Accessible inline form labels

Update: Added the check to make sure the input is empty before showing the overlayed label the first time.

I recently read Trevor Davis‘ post on inline form labels. First off, I have the utmost respect for TD. I read his blog regularly and have learned a lot from his posts. While I respect the work he has done for his plugin, I approach things differently. I am a UX Architect for a government site so I have significant concerns about accessibility, semantics and progressive enhancement.

My approach differs from him in 2 main facets:

  • He is pulling his inline form label value from the title attribute. I am using the actual label. I feel this is more semantic.
  • He is adding and removing a value to the form field. This can cause validation and styling issues. I am going to overlay the label on to the form field therefore not mucking with the value of the field.

That is not to say my technique is not without issue. It relies on good support of the CSS box model.

<form id="contact">
	<ul>
		<li>
			<label for="name">Name</label>
			<input type="text" id="name" name="name" value="" />
		</li>
		<li>
			<label for="email">Email</label>
			<input type="text" id="email" name="email" value="" />
		</li>
		<li>
			<label for="verbiage">Message…</label>
			<textarea id="verbiage" name="verbiage" rows="5" cols="25"></textarea>
		</li>
	</ul>
</form>

Simple markup, just your basic form. I’m an unordered list guy for forms, but certainly your favorite method of marking up forms should be fine. Except for tables, cause that’s just wrong.

form li {
	line-height: 1.5;
	margin-bottom: 1.5em;
	position: relative;
}

form label.overlayed {
	position: absolute;
	top: .15em;
	left: .5em;
	white-space: nowrap;
	color: #999;
}

Again, simple stuff, note the position: relative on the li. That’s sets a bounding box for everything inside of it. Then we are free to use position:absolute for the label (when overlayed). That effectively removes it from layout allowing the inputs to slide left (or up, depending on your form layout).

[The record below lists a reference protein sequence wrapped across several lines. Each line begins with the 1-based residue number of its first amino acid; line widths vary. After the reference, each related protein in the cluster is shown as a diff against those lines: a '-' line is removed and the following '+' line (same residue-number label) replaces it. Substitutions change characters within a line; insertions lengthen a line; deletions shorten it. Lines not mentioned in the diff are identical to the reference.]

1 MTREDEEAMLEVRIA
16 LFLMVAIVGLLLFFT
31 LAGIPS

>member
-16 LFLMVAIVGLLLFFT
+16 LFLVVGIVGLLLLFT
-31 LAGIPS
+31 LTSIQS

var oTxtFields = $('input,textarea');
$.each(oTxtFields, function(){
	var label = $('label[for=' + $(this).attr('id') + ']');
	label.addClass('overlayed');
	if (!$(this).val() == '') {
		label.hide();
	}
	$(this)
		.focus(function(e){
			$('label[for=' + $(e.target).attr('id') + ']').hide();
		})
		.blur(function(e){
			if ($(e.target).val() == '') {
				$('label[for=' + $(e.target).attr('id') + ']').show();
			}
		})
	;
});

Notice the use of the overlayed class. I could just style the labels this way by default, but the whole technique here needs javascript. As a general rule of thumb, I use the same technology to add something as I use to manipulate it. Since I will need JavaScript to manipulate the label visibility, I will use JavaScript to put it in position to begin with. I could have styled the label in a default manner (left of the input, above the input, etc) but chose not to for simplicity’s sake.

This code is relatively simple as well but let me point out a few things. Obviously this is assuming jQuery is loaded. Setting a native object for the form elements saves a lot of processing time. Doing the jQuery lookup every time you reference the object is very expensive. Do it once and store it to an object.

Moving on, for each form element set a label variable based on the associated label tag then add the class overlayed to the label. This will position the label inside the form field. Since JavaScript is needed for this technique, we want to initialize the whole thing with JavaScript. You don’t want to end up in a situation where the user has stylesheets capabilities but not Javascript leaving them with an overlayed label and no way to hide it.

Finally we add some event listeners for each form field. The first is a focus which does a lookup on the label associated with the field that has focus and hides it using jQuery’s hide method.

The second event listener added is for blur. If, on blur, the form field value attribute is empty we show the associated label using jQuery’s show method.

That’s about it. I hope you found this technique useful. If nothing else, maybe you found this to be an alternative to Trevor’s inline form label technique. If I get enough interest I will look into creating a jQuery plugin for this. Feel free to wholesale reuse this technique. I hardly coined it, I just blogged it.